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Spotlight on Teaching with the Collections

Amelia Kahn, coordinator of academic programming at the Hood Museum of Art

Amelia Kahl, coordinator of academic programming at the Hood Museum of Art. (Photo by Eli Burakian ’00)

Hood Quarterly, autumn 2013

As a teaching museum, the Hood is dedicated to both creating learning opportunities for students and assisting the teaching and research efforts of faculty. “We think about how objects are a locus for questions and research,” says Amelia Kahl, coordinator of academic programming at the Hood. “An object can lead you into many different areas of study and areas of human production and life. You can think about where something was made, how it was made. Its materials can tell you something about natural resources in the area and about production and technology techniques. What it depicts can talk to you about religion and belief systems. Who made it can talk to you about social stratification. Who paid for it can open up questions about politics, family structure, government, press and media, and how meanings are conveyed that way. So there are a lot of different questions that can come from a single object.”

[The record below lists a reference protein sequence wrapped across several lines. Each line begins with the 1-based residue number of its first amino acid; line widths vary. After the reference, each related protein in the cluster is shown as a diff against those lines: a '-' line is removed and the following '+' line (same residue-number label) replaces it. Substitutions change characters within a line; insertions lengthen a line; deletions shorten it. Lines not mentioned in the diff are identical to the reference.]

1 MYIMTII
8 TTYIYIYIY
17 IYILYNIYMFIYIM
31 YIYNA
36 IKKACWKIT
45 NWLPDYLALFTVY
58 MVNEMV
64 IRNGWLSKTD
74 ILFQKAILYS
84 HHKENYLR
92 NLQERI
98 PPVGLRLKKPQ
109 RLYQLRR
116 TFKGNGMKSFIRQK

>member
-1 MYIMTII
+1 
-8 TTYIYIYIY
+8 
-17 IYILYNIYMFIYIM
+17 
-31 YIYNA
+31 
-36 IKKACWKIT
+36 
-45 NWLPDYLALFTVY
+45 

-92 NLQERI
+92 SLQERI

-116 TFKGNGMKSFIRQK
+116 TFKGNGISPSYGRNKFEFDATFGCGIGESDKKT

Museum staff members often work with faculty on projects that showcase, as well as enhance, faculty teaching and research. This year’s The Women of Shin Hanga exhibition of Japanese prints was curated by Allen Hockley, associate professor of art history and an expert on Japanese print culture. Sienna Craig, associate professor of anthropology, used a Hood Mellon Fellowship to create a list of objects that augmented her lessons when she held class sessions at the museum.

“A lot of faculty do their own teaching when they bring classes here, and that’s what we prefer because we feel that’s the way it’s best integrated,” says Kahl. “The more time they’ve spent with the objects, the better they can connect it to the larger themes of their course.” Kahl recalls a professor who wrote an essay for a Hood catalogue observing that the experience caused him for the first time to think about how art and geology intersected. “I think there are other faculty who find it hard to see the connection to their field if they don’t traditionally work with art or objects,” says Kahl, “but it’s there.”

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